Friday, March 02, 2007
Patrick is looking at me, clenching his fist, his body shaking, he’s saying nothing. Susan isn’t saying anything either and neither am I. Silence can be so agonizing and there’s so much tension in the air you could almost cut it with a knife. There we are just staring at each other.
It was a difficult interview for a story that couldn’t be more controversial.
Patrick and Susan are a couple and have four children. They are also brother and sister and that makes their relationship illegal under German law. Patrick and Susan didn’t even know of each other’s existence until Patrick was over 20 years old and Susan was in her teens. After their mother died, they lived together and eventually fell in love.
“We just want to lead a normal life,” Patrick tells me, when he finally does manage to speak during the interview. He and Susan appear to be afraid of the camera. I can’t blame them. We’ve come into their home, are shining powerful lights in their faces and asking them to put their whole lives out in the open for us. Lives that have been as tough as anyone could imagine.
“People harass us all the time and call us the incest couple. They have no idea who we really are or how it all happened,” Patrick says, and then he goes on to speak about the legal ordeal he’s been put through. He’s been to jail because of the relationship with his sister; and three of their four children have been taken away from them by German Youth Welfare Services. Now Patrick wants to take the struggle to get the relationship legalized to the highest German court.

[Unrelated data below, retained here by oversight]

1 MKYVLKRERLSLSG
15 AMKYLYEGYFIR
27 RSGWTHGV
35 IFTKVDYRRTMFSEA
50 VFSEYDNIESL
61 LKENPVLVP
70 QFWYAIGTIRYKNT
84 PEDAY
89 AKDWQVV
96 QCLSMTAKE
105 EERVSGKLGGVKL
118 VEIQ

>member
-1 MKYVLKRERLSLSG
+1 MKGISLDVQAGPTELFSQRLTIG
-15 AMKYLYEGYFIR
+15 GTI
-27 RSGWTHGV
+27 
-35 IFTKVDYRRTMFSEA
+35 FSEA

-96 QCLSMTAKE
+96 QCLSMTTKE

Many other European countries lifted bans on incestuous love long ago, and there are interesting arguments on both sides of the equation. Those who feel the ban should be kept in place say incestuous relationships are far more likely to bring forth children with birth defects than relationships between people that are not siblings. But opponents of the ban say it is a violation of couple’s rights to sexual freedom.
Patrick and Susan don’t care about all the politics, they say.
“We really love each other a lot, and we never want to be without each other again. We’re living like a small happy family,” Patrick says. To them, in the end, that’s what it comes down to: He needs her, and she needs him…nothing more.
Click here to watch my report
From Frederik Pleitgen, CNN Berlin Correspondent
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